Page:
With the Trance X 29, Giant has shorted the chainstays to 17.8-inches and slackened the headtube angle to 69.5 degrees. With the low 12.5-inch bottom bracket, these changes made for much more balanced handling that’s stable enough to take advantage of the increased wheel travel.
With a headtube angle 1.5 degrees steeper and chainstays that are 0.3” longer than the Intense Spider 29 Comp I rode yesterday, this bike steers more quickly, but does require a touch more effort to loft the front wheel. Overall, the Trance X 29 felt like a quicker, snappier bike—thanks to the front end—while the Spider 29 Comp felt burlier and more capable when the going gets rough. The Giant will likely be a better bike for those looking for more of a marathon XC, or endurance trail bike and for those who enjoy snappy steering. One fringe benefit of the steeper headtube angle; you don’t have to work as hard to weight the front wheel while cornering as it’s closer to your center of mass.
Giant’s Maestro suspension system felt stellar, with great pedaling performance, and the ability to handle large hits with reasonable bottom out performance. I think the chassis and rear suspension are up to the task of handling a little more travel out front. For gnarly super D and Enduro racing, I’d love to try a 34mm-chassis, 140mm-travel fork up front. Granted, this would raise the BB a bit, but it would also slacken the headtube angle nicely. That said, I’m not certain of the aftermarket availability of a 1.5 to 1.25-inch tapered steerer fork in a 34mm chassis that’s compatible with Giant’s proprietary Over Drive 2 headtube. You’d likely have to swap headsets and run a standard taper fork. Be sure to do your homework on compatibility of parts prior to committing to that swap.
I walked away impressed the Trance X 29’s efficiency while pedaling, and its lively handling. Kudos to Giant for spec’ing the Contact Switch dropper post as standard. The Trance X 29 photographed here retails for $4,250 with the XT drivetrain and Giant’s new house-brand tubeless wheels.Tweet
By Justin Steiner,
The new Spider 29 Comp from Intense is the slightly longer-travel version of the original Spider 29. Though still intended for XC and trail use, the Spider Comp has been brought into the modern trail bike realm with a 68.5-degree headtube angle when equipped with a 120mm fork. The 17.5-inch chainstays, while not short, keep things reasonable out back. The low-ish 13.2-inch bottom bracket height will climb to 13.5-inches with a 140mm fork installed. With that same fork, the headtube angle slackens out to 67.5-degrees.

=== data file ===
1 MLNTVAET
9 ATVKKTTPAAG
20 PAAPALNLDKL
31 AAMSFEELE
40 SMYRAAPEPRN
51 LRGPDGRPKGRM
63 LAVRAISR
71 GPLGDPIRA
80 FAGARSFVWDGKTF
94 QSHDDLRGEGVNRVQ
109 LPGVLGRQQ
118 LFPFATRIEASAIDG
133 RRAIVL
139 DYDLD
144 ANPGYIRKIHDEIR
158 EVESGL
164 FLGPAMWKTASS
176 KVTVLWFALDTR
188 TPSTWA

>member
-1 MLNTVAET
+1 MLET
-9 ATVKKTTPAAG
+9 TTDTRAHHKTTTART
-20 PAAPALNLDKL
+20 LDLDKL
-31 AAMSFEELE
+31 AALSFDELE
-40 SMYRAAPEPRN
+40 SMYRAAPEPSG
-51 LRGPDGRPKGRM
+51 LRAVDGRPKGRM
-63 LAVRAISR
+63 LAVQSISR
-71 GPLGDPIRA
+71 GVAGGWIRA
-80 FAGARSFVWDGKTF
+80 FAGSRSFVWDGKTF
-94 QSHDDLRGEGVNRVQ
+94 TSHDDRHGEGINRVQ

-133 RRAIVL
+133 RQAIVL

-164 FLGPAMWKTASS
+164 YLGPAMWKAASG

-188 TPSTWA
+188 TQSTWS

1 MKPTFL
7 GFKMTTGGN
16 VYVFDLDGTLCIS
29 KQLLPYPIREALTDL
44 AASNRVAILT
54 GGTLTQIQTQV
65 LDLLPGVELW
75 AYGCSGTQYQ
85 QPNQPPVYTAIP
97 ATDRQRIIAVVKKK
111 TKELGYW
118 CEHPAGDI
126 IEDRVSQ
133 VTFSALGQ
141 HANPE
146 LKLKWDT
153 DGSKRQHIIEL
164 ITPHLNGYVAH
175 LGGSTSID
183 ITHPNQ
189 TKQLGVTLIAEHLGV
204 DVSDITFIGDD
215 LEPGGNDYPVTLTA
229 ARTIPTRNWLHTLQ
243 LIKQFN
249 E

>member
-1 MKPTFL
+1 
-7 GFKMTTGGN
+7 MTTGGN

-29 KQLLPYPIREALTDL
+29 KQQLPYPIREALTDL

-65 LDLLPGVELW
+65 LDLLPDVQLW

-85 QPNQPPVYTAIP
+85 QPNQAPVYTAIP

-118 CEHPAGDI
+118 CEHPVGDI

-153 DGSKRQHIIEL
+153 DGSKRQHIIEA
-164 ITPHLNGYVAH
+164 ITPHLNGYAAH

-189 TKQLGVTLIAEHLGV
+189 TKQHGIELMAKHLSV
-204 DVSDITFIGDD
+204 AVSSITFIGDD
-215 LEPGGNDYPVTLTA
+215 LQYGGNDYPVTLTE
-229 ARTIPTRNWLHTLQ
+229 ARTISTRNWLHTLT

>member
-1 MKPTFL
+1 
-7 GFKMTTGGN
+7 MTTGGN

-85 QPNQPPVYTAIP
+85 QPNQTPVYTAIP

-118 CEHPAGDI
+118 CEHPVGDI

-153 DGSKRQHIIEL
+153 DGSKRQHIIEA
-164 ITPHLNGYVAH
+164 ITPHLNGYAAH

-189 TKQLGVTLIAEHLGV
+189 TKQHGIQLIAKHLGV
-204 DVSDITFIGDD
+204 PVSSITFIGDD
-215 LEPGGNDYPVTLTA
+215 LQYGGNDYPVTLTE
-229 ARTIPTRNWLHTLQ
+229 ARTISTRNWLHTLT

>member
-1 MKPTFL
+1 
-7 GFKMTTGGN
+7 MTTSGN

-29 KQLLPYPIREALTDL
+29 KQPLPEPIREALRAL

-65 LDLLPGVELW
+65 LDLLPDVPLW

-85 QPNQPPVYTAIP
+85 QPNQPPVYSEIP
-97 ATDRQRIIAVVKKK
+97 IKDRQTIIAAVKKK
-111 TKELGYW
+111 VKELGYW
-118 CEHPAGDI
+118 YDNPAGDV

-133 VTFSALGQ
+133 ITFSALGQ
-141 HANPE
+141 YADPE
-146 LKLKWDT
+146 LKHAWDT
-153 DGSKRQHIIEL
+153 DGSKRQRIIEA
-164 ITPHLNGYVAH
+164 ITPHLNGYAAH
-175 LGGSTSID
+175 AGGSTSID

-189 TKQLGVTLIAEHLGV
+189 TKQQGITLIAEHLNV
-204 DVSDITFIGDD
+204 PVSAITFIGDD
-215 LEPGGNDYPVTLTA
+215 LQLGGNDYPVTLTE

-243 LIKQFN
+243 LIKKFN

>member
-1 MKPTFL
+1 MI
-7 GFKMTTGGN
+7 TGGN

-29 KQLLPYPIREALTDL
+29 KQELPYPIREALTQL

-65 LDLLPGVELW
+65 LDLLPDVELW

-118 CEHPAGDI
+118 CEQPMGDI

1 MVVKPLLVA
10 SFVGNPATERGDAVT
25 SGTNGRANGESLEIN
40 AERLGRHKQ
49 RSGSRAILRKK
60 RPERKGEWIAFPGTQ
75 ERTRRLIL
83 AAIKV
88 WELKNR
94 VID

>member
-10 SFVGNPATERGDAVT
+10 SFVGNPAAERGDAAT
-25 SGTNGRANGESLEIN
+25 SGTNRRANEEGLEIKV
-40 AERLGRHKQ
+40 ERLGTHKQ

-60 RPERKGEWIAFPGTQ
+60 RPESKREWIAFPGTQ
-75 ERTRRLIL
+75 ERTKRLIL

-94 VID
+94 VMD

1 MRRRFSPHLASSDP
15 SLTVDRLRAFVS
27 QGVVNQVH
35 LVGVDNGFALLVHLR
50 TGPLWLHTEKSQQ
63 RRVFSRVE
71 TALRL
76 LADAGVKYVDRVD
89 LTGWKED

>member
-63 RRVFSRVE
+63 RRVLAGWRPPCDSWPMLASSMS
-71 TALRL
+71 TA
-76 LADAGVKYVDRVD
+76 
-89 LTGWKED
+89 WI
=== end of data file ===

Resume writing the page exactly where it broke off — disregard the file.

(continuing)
This 5.5 lbs. carbon frame offers internal cable routing, with internal tubing to ease cable instillation, and includes accommodations for a RockShox Reverb Stealth seatpost. Travel can be set to 4.5 or 5 inches, up from 4.25 to 4.75 inches on the original Spider. The G1 replaceable dropouts can be swapped to accommodate 135mm QR wheels or 142x12mm axle systems. For those looking to run a single ring setup, the new Spider offers ISCG mounts.
The Spider 29 Comp I rode today had a 32mm chassis, 130mm-travel fork installed that directly splits the difference between the numbers above. On the trail, the 45.25-inch wheelbase makes itself known in technical situations, but delivers stellar stability at speed—there’s always a trade-off.
It quickly became clear to me this bike would be ideal for covering large swaths of rough terrain with minimal effort expended manhandling your bike—just aim and keep on pedaling. If, on the other hand, you like a playful ride, stunting every possible feature, the Spider’s longer wheelbase and chainstays may require more effort than you’d prefer to expend.
Overall suspension quality felt excellent, with solid pedaling performance and stellar ability to absorb larger hits. That said, I’m not terribly excited about Fox’s Climb, Trail, Descent damper; I just don’t want to feel compelled to flip a lever every time I go up, down, or around. Particularly in the rolling setting of my demo ride, you’d be switching suspension settings every couple of minutes. That said, my ride was more than satisfactory leaving the suspension in the “Trail” setting, which dials in a touch of low speed damping to maintain chassis control.
The Spider 29 Comp seen here retails for $5,300, while an frame and shock retail for $2,300.
By Justin Steiner,
The Devinci camp is in high spirits after taking home first and second place finishes at the final round of the World Cup Downhill circuit this past weekend in Hafjell, Norway. Winner Steve Smith took the victory aboard Devinci’s new Carbon Wilson SL, but that’s not the only carbon fiber bike Devinci is showing and demoing here at Interbike.
Devinci’s 145mm travel Dixon may not be a new model, but this is our first look at the new version with a carbon front triangle and seatstays and aluminum chainstays. Combined, the carbon frame is said to be 350 grams (0.77 lbs.) lighter than the aluminum model.
The adjustable geometry is identical across the Dixon platform, regardless of frame material. The LO setting offers a 67-degree headtube angle, short 16.7” chainstays, and a low 13.6” bottom bracket height, while the HI position yields a 67.5-degree headtube angle and a 13.9” BB height. Chainstay length remains the same.